I admit I’m not one of those people who can’t get enough of spas. About as far as I go into the world of body treatments are manicures and pedicures so you might wonder why I boarded an airplane in Toronto and flew to Kelowna, B.C. to check out a brand new spa resort called Sparkling Hill. What piqued my attention was the fact it was, and is, being touted as being entirely different than any other wellness facility in Canada.

I was more than a little skeptical but come to find out… it is.

In the heart of the Okanagan Valley, about 25 minutes north of the Kelowna International Airport, the Sparkling Hill Resort near the town of Vernon is a $122 million property that sits atop a granite cliff above the renowned Predator Ridge golf course.

This 152-room European-style health and wellness resort was financed by members of Austria’s Sworovski crystal family and features a mind-boggling $10 million in crystal adornments and floor to ceiling windows in both public and guest rooms. “There isn’t a single room in the resort that doesn’t have a magnificent view of the glorious landscape,” says Hans-Peter Mayr, general manager.

My guest room window covered an entire exterior wall offering spectacular vistas of Lake Okanagan, the Monashee Mountains and a surrounding landscape of pine and hardwood forest populated by bear, deer, coyote, hawks and eagles. It’s easy to see why the Austrian developers were attracted to this particular area since it so closely resembles the forest and lake regions of their home country.

Moreover, since this destination spa and resort is owned by the Sworovski crystal family, it’s hardly surprising the place was named Sparkling Hill, and even less surprising that crystal adornments are everywhere. The lobby is a good introduction; where a giant chandelier bigger than a Volkswagen takes your breath away. Indeed, there are crystals everywhere: embedded in walls, entire structural columns are covered with them, resort restaurants feature crystal lighting and guest rooms also get their fair share including hollow tubular columns filled with back-lit crystals. To say the least, the place is dazzling and it’s impossible to walk more than 10 feet without encountering some form of crystal ornamentation. Moreover, around every corner there are other aesthetic surprises such as a depiction of a Michelangelo painting on the ceiling of one of the dry saunas.
While Sparkling Hill may attract people for a variety of reasons such as its awesome crystal adornments, its Okanagan location, scores of local wineries and nearby golf, I suspect the main focus for many will be the resort’s 40,000 sq. ft. KurSpa that offers more than 100 different treatments. Its roster of European inspired therapies uses pure thermal water, Dead Sea salts, volcanic dust and essential oils from plants and flowers.

Mayr says that overall, the spa’s focus is 70 percent therapeutic and 30 percent pampering, adding that his KurSpa “is a highway to health.” What’s promoted here is a total lifestyle change, personal revitalization and relief from pain through physical therapy.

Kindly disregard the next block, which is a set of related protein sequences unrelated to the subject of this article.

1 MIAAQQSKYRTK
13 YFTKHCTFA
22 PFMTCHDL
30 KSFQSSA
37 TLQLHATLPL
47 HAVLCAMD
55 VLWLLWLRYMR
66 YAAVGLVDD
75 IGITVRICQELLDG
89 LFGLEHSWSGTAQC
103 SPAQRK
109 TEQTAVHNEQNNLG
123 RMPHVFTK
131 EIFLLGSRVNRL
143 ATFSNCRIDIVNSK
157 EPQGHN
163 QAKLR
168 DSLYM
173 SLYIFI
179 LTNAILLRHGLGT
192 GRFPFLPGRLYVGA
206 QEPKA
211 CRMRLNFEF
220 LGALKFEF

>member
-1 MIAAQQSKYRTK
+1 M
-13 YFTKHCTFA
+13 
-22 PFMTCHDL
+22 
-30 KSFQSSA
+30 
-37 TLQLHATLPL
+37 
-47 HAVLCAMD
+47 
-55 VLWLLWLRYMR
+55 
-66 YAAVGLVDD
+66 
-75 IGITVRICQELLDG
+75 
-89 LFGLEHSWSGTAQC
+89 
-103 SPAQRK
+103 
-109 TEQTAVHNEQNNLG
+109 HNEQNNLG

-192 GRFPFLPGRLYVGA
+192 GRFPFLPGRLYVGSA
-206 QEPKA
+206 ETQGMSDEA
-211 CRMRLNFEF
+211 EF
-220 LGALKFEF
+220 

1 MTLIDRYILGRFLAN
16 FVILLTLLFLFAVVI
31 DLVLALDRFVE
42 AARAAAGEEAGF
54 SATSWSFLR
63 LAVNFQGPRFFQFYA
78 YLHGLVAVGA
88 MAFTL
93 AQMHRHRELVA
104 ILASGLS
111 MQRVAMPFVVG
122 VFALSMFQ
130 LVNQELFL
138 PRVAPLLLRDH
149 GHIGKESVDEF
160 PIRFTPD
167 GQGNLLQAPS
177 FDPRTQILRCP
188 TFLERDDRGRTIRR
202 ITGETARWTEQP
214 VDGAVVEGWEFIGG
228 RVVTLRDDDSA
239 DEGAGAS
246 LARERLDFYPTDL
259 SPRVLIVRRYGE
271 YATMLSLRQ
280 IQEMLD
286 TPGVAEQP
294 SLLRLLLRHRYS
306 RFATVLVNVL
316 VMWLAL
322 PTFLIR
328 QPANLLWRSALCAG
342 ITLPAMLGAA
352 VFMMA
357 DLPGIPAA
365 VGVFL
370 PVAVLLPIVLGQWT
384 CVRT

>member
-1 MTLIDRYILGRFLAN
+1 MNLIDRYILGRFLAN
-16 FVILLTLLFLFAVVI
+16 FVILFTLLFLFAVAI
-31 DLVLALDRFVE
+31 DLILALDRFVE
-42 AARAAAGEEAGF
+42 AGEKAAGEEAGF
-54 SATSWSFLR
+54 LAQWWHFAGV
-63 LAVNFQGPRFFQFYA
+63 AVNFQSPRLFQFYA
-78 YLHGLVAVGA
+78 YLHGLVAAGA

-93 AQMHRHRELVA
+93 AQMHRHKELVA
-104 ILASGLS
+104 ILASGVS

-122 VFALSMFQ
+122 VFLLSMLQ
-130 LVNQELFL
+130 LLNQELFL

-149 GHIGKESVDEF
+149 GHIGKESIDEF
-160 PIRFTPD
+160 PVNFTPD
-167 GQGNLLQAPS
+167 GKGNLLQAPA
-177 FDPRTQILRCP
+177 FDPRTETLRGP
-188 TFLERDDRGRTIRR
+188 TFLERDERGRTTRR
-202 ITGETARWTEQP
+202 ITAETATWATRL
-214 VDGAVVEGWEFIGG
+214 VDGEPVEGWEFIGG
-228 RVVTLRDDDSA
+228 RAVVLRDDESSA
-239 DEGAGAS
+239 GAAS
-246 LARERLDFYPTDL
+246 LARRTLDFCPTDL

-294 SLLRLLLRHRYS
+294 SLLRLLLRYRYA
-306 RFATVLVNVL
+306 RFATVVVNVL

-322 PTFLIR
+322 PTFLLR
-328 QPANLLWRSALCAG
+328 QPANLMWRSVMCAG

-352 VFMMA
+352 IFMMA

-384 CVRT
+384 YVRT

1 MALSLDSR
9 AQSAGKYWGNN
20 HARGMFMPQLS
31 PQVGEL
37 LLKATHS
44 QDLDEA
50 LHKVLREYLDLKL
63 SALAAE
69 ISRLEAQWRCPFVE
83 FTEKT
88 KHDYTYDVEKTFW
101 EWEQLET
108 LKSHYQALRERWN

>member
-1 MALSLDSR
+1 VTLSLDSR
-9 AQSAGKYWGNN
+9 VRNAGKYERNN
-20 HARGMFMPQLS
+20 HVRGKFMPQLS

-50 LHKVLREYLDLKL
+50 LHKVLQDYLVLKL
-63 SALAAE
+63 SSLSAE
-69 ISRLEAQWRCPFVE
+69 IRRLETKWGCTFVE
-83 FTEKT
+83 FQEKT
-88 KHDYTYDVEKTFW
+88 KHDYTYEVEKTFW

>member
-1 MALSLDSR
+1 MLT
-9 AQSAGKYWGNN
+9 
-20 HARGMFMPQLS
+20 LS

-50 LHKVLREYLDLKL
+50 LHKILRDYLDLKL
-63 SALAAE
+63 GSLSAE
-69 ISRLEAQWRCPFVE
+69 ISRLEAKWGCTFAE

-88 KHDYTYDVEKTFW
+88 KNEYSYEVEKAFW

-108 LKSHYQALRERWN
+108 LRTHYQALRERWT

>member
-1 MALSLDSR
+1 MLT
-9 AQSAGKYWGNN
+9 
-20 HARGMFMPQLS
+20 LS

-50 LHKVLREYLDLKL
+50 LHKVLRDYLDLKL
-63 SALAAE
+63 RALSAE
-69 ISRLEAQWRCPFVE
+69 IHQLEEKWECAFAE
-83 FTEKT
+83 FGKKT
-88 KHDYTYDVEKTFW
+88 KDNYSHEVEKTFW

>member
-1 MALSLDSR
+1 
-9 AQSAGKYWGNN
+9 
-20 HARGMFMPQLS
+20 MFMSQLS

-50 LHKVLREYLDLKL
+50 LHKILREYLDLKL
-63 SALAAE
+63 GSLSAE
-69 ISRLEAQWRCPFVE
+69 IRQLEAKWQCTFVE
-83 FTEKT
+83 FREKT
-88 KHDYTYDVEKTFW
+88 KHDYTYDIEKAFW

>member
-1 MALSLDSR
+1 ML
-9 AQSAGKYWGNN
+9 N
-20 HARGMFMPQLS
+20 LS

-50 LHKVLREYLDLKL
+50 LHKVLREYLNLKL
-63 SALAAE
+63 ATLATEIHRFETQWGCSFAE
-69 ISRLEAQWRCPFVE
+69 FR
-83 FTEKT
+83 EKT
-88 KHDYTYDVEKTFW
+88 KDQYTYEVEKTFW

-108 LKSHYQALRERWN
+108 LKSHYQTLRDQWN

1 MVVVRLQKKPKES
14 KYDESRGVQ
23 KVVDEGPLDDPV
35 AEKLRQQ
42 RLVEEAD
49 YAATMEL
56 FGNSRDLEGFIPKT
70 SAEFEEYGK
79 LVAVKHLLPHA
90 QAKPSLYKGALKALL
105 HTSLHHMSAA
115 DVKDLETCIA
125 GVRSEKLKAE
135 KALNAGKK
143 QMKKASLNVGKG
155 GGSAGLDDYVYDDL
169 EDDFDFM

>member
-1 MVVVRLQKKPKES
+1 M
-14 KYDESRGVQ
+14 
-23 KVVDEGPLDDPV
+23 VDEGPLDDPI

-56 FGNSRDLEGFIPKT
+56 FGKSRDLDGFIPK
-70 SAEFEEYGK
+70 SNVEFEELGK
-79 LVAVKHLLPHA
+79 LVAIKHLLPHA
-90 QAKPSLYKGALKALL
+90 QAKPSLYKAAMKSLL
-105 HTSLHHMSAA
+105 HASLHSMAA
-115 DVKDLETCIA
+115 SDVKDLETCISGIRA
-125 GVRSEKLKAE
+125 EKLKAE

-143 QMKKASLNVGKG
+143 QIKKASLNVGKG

In addition to every kind of massage imaginable – and many introduced for the first time in Canada and beyond – the most unique KurSpa treatment is its signature cold sauna (cryotherapy), purportedly the only such therapy offered in North America. Being a spa-resistant person, I knew instinctively I would not be sampling this treatment. Instead, I would experience it vicariously through my travelling companion who literally salivates over any spa treatment – the more unique, the better.

I watched thru a window into the closet-size sauna where the therapy involved spending up to three minutes in a temperature set at a bone-chilling -110C. Clients wear a bathing suit (to expose more skin) and are also required to wear mittens and socks, plus don a mask over nose and mouth and a headband to cover the ears. Bottom line: the treatment is designed to give the circulatory and nervous system a boost. The cold sauna is also promised to do everything from alleviating muscle and joint pain to reducing and relieving skin irritations. My companion, who admitted she had never been so cold in her life, nevertheless said that after the treatment she felt surprisingly energized. Good for her. I opted for a low-impact pedicure in a warm room.

Also more to my liking were the resort’s two salt water pools, one indoor, one outdoor, plus a smaller hot pool. All three of them are framed by the backdrop of Lake Okanagan, the mountains and forest. For an added touch, the ceiling above the indoor pool glistens with crystals and soft underwater music is piped from somewhere below the surface. In fact, Sparkling Hill is full of surprises including the fact that from 9 to 10 pm. nightly, the KirSpa is a clothing-optional facility. Very European, I’d say.


Overall, Sparkling Hill is a drop-dead gorgeous spa resort with state-of-the-art wellness programs. It benefits from its location in the Okanagan Valley known for the area’s profusion of wineries and world-class golf. For more information about the resort, its range of treatments and various packages go to www.sparklinghill.com or call 1-877-275-1556.

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